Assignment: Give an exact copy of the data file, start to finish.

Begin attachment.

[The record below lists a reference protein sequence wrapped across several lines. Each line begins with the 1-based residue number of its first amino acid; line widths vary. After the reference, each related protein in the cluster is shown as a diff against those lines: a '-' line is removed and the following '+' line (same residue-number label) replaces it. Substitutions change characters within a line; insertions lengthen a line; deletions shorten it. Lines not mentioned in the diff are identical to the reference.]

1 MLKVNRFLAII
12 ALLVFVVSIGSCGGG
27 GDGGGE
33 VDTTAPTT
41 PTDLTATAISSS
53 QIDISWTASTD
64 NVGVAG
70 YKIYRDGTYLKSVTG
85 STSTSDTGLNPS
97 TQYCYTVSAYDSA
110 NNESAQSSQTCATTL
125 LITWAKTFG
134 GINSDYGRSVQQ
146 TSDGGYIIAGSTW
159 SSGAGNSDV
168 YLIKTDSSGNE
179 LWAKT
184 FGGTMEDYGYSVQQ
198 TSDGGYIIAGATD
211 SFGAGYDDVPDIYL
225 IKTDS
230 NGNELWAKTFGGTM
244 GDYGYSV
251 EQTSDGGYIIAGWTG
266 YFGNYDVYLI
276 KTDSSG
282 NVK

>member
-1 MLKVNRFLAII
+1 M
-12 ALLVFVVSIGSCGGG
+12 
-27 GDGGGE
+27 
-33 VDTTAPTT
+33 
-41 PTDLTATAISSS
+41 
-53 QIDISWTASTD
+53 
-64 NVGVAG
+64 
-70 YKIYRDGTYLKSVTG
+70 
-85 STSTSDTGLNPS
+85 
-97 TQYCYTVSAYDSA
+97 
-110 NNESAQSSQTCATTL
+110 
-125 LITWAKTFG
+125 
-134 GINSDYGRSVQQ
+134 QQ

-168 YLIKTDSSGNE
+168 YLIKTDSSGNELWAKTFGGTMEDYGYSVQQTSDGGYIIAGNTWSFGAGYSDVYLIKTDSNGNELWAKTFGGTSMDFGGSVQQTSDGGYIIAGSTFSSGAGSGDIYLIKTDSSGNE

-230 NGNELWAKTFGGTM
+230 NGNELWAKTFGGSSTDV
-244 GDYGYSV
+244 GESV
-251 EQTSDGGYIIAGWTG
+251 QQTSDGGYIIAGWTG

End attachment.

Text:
[The record below lists a reference protein sequence wrapped across several lines. Each line begins with the 1-based residue number of its first amino acid; line widths vary. After the reference, each related protein in the cluster is shown as a diff against those lines: a '-' line is removed and the following '+' line (same residue-number label) replaces it. Substitutions change characters within a line; insertions lengthen a line; deletions shorten it. Lines not mentioned in the diff are identical to the reference.]

1 MLKVNRFLAII
12 ALLVFVVSIGSCGGG
27 GDGGGE
33 VDTTAPTT
41 PTDLTATAISSS
53 QIDISWTASTD
64 NVGVAG
70 YKIYRDGTYLKSVTG
85 STSTSDTGLNPS
97 TQYCYTVSAYDSA
110 NNESAQSSQTCATTL
125 LITWAKTFG
134 GINSDYGRSVQQ
146 TSDGGYIIAGSTW
159 SSGAGNSDV
168 YLIKTDSSGNE
179 LWAKT
184 FGGTMEDYGYSVQQ
198 TSDGGYIIAGATD
211 SFGAGYDDVPDIYL
225 IKTDS
230 NGNELWAKTFGGTM
244 GDYGYSV
251 EQTSDGGYIIAGWTG
266 YFGNYDVYLI
276 KTDSSG
282 NVK

>member
-1 MLKVNRFLAII
+1 M
-12 ALLVFVVSIGSCGGG
+12 
-27 GDGGGE
+27 
-33 VDTTAPTT
+33 
-41 PTDLTATAISSS
+41 
-53 QIDISWTASTD
+53 
-64 NVGVAG
+64 
-70 YKIYRDGTYLKSVTG
+70 
-85 STSTSDTGLNPS
+85 
-97 TQYCYTVSAYDSA
+97 
-110 NNESAQSSQTCATTL
+110 
-125 LITWAKTFG
+125 
-134 GINSDYGRSVQQ
+134 QQ

-168 YLIKTDSSGNE
+168 YLIKTDSSGNELWAKTFGGTMEDYGYSVQQTSDGGYIIAGNTWSFGAGYSDVYLIKTDSNGNELWAKTFGGTSMDFGGSVQQTSDGGYIIAGSTFSSGAGSGDIYLIKTDSSGNE

-230 NGNELWAKTFGGTM
+230 NGNELWAKTFGGSSTDV
-244 GDYGYSV
+244 GESV
-251 EQTSDGGYIIAGWTG
+251 QQTSDGGYIIAGWTG